Whenever you see or hear a message that states or implies, "Now is the best time to buy [enter product name here]," proceed with caution. I recently read a Morningstar article about small-cap stock investing, called The Truth About Small Caps And Rising Rates, I thought I might find some useful information to share with my clients and readers.
As the name of the article implies, the general idea is about the conventional wisdom of buying small-cap stock funds during periods of rising interest rates. From experience, I knew that this was generally true but I wasn't sure why the angle of the article seemed to be coming from some kind of contrarian or maverick perspective: "Here's the truth that you won't hear anywhere else!"
After reading the first page, I was a bit disappointed in myself because I failed to look at the source of the article, which turned out to be Fidelity Investments. Instantly, a metaphorical light flicked on above my head and I knew that this was a not-so-subtle call to buy small-cap stock mutual funds with a less subtle hint to buy them from Fidelity.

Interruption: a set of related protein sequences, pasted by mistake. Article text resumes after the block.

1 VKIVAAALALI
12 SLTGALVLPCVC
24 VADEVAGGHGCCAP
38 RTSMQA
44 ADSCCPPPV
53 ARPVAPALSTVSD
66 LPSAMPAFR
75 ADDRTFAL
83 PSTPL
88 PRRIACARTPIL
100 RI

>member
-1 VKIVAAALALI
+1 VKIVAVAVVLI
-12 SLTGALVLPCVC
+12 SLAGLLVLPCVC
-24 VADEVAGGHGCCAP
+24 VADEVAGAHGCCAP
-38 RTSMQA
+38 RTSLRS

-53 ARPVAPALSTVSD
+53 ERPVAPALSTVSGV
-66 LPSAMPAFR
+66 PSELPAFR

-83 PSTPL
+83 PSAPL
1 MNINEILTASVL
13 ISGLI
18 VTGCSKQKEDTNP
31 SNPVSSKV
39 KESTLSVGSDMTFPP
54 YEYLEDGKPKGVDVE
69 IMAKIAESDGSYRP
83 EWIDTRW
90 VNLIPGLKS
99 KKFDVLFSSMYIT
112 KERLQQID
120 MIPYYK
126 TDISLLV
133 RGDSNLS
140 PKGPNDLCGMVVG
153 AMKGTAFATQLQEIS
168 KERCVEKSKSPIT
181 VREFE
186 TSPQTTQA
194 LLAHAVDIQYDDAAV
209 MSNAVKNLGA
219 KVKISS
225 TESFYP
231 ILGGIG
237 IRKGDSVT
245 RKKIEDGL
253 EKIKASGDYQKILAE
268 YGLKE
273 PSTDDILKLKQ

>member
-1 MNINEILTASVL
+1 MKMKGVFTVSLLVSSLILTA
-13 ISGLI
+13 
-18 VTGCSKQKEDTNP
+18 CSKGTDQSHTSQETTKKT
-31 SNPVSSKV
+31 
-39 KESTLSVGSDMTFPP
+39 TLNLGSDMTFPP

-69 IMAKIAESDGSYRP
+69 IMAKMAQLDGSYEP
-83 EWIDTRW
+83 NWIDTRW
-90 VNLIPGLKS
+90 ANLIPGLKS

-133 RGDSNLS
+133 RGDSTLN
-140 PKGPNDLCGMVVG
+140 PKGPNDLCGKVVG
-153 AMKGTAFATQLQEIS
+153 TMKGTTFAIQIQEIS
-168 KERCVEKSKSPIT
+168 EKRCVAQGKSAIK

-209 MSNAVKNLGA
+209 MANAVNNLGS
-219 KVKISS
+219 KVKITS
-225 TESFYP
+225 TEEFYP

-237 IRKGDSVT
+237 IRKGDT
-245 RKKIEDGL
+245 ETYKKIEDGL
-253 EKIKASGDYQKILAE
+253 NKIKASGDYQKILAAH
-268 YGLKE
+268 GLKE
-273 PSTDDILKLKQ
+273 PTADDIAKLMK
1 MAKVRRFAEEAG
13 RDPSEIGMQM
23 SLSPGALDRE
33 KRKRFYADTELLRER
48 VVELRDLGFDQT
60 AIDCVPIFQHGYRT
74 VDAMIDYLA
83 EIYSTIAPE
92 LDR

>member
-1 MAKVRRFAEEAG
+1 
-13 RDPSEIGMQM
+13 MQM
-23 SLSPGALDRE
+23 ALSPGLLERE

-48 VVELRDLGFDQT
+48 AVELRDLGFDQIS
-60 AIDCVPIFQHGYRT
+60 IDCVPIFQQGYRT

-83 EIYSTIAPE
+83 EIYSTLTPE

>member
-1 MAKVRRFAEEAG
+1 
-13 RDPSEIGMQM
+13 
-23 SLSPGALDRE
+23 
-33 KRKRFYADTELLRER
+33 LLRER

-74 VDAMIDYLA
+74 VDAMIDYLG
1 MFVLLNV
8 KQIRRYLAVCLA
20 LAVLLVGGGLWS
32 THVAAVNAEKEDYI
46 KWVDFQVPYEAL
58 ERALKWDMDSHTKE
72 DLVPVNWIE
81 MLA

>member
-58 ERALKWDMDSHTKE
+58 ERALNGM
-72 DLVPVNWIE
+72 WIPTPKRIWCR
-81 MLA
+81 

If you believe marketing messages, it's always a "good time" to buy everything. A case in point: I recall that 2006 was a great time to buy real estate because of the "historically low interest rates" and the "hot market" at the time. Today, most real estate values and interest rates alike are 25% lower and than they were 6 years ago. In hindsight, 2006 was a great time to sell and today may, in truth, be a great time to buy.
The Fidelity article, to tell you the "truth," is mostly factual. However, small-cap stocks have not consistently beaten mid-cap stocks and large-cap stocks in the past two recoveries (calendar years immediately following recessions). For an unbiased article, you can look here to see for yourself: The best time to invest in small-cap stocks.